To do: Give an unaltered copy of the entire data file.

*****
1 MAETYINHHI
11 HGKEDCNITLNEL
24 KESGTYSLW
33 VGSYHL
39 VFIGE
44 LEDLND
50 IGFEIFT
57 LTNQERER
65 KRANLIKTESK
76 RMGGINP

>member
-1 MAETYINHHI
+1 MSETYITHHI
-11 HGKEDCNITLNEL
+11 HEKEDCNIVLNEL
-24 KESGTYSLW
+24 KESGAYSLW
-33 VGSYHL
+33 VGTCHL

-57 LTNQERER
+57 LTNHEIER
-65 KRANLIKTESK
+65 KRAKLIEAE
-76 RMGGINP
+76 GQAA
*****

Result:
1 MAETYINHHI
11 HGKEDCNITLNEL
24 KESGTYSLW
33 VGSYHL
39 VFIGE
44 LEDLND
50 IGFEIFT
57 LTNQERER
65 KRANLIKTESK
76 RMGGINP

>member
-1 MAETYINHHI
+1 MSETYITHHI
-11 HGKEDCNITLNEL
+11 HEKEDCNIVLNEL
-24 KESGTYSLW
+24 KESGAYSLW
-33 VGSYHL
+33 VGTCHL

-57 LTNQERER
+57 LTNHEIER
-65 KRANLIKTESK
+65 KRAKLIEAE
-76 RMGGINP
+76 GQAA